Yeah we know. The network. The network. The network. If you’re saying in your MBA essays or the interview that a reason you’re choosing this school is because of “the network” then we’re going to push back on you. What exactly does that even mean? “The network” is one of those MBA buzzwords that everyone…
Based on the title of this post, you may think that EssaySnark is just being friendly. Oh no, ma cherie. We are talking about interviewing!!! There are so many basic questions that can so thoroughly trip up an unsuspecting (aka unprepared) BSer. Your interview, as you know, is your time to shine. As we’ve been…
Here’s a quick-hit rando assortment of advice, warnings, and some rebuttals to that advice that will give you
fodder for procrastination on ideas for reflection when prepping for your interview. We’ve collected these links over a period of time and rather than trying to distill them into a snarkolicious post of our own, we figured we’d just give you a direct line to the source. These are almost all written for job interviews so adapt where needed.
Hope this is helpful!
- Interviewing? Slow down – and practice becoming more aware of your use of filler words (um, ah, like)
- And a rebuttal to some of that advice about words like “like” (based on gender/generation)
- Great interview tips from HEC alum
- Excellent advice for when you mess up during an interview
- Play-act your interview prep as a rehearsal for your big moment
- Some behavioral questions to practice with – preparing for these types of questions in your interview lets you share more substance
- Language matters in your interview
- Did you REALLY ace the interview?
- A little basic but still worth remembering: Interview etiquette
This post has little to do with Harvard, even though many if not most of you applicants will be Harvard-focused today. This post has everything to do with how you talk about your future post-MBA goals. The reason it has little to do with Harvard is that career goals may or may not come up…
Interview invitations are coming hot and heavy right now – congrats to all of you who’ve landed one so far! Exciting times!
So what do you need to do to get ready?
First of all — the most important advice we can offer — you need to PRACTICE. Please do not underestimate the importance of prep at this stage!
That’s not all you need though.
But no worries, you’re likely to find this one exciting! Because you’ve already gotten the interview and that should give you some spring in your step and some renewed vigor and motivation, and this essay (which hopefully is your last!) likely won’t be quite as grueling an experience.
Or…. maybe not. 🙂
The questions that Booth and MIT ask aren’t that easy, and you need to get those essays done pretty fast. The Harvard one has to get done even faster, with only 24 hours after the interview to submit your Post-Interview Reflection. We touch on the Harvard assignment very briefly in our Harvard MBA Application Guide; it’s only a few pages so we’re not saying you should buy it just for this part since it’s admittedly a bit limited, though in its entirety, it could possibly be helpful as an overall resource for identifying your content for the interview. Same deal with Chicago Booth: We have a section in the Booth MBA Application Guide but it’s more of an overview. If you already have the Booth guide then definitely study it now that you’re in this position of interviewing! But we’re not really recommending that someone pick it up only for insights into how to write the essay itself (still likely valuable overall, we just don’t want to misrepresent how much content there is on this specific piece).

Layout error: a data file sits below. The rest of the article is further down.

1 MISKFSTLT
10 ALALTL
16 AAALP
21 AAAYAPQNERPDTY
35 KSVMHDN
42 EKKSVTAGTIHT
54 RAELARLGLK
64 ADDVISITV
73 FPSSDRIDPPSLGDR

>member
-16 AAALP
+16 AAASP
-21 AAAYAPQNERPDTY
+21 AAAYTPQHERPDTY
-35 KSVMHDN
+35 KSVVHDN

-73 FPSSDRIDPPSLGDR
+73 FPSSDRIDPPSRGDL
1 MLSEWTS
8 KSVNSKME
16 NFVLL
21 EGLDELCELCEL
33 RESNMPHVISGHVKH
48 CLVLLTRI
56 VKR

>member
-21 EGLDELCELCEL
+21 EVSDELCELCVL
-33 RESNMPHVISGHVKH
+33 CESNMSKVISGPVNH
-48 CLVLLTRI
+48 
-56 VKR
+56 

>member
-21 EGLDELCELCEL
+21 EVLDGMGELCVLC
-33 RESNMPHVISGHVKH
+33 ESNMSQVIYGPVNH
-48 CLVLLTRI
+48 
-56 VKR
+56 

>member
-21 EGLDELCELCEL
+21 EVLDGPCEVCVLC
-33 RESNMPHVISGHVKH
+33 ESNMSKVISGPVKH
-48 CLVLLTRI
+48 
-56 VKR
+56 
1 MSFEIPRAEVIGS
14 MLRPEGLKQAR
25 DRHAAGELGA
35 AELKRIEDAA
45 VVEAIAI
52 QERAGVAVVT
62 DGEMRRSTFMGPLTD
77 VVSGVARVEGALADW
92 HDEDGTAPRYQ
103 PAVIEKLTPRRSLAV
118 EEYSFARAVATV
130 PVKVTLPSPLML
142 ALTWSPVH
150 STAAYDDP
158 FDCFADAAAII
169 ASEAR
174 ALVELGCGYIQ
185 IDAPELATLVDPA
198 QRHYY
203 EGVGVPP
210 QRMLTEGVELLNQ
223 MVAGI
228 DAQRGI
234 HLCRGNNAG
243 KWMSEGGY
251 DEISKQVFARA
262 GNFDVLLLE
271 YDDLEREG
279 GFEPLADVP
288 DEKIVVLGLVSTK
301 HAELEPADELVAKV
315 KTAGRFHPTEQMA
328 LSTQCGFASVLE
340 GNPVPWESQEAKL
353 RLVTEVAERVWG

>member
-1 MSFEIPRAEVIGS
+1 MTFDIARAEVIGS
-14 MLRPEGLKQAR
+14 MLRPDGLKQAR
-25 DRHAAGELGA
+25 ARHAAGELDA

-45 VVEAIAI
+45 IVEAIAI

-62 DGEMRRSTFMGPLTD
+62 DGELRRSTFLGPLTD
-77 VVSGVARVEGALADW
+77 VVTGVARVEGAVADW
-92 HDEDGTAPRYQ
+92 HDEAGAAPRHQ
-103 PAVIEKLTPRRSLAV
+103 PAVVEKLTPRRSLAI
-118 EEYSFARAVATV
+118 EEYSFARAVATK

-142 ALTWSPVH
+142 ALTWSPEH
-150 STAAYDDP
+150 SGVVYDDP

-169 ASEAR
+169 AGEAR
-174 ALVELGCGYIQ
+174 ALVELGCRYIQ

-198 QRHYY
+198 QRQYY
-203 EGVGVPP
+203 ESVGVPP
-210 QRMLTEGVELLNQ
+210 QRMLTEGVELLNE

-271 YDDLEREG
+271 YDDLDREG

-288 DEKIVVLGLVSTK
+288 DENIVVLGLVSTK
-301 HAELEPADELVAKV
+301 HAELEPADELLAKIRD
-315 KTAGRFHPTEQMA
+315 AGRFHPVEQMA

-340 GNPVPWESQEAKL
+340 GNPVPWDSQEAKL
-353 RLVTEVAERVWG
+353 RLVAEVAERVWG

For MIT however, we do go into some depth on the “mission” essay in our MIT Sloan MBA Application Guide so that one can be particularly useful in taking advantage of this important interview-essay opportunity.
(If you had previously purchased one of these guides this season and your subscription expired, you can get it reactivated for cheap – please reach out and Team EssaySnark will help you out.)
And now brand-new to help many of you:
We’ve just launched the Interview Express Essay Review to specifically support those of you writing essays in conjunction with the interview experience at Harvard Business School, MIT Sloan, or Chicago Booth.
The Interview Express Essay Decimator gives you super fast feedback and most important, we read through your full application, and consider your topic in the context of everything else you’ve already presented to your school. You don’t get any feedback on the app itself but we do incorporate the whole pitch into our recommendations about your essay.
We also have the Custom Interview Questions service for any interviews conducted by the admissions committee, where your interviewer has read your entire application before they meet you. This is specifically for HBS but also ideal and optimized for MIT or NYU, and can be useful for other schools like LBS or INSEAD or many others as well (even for blind interviews!). It lets you practice questions specific to you and your own situation. We hear it’s invaluable!
And of course for everyone and anyone going for the interview at any school in the world, the most obvious resource of all: This blahg and all of our posts on interviewing, and our MBA Interviewing Guide which is super cheap and you practically can’t afford NOT to get it!
We wish you great good luck at this stage! You’ve come so far — now just one more big opportunity to impress the adcoms!!! Let us know if we can help and we can’t wait to hear it turns out for you!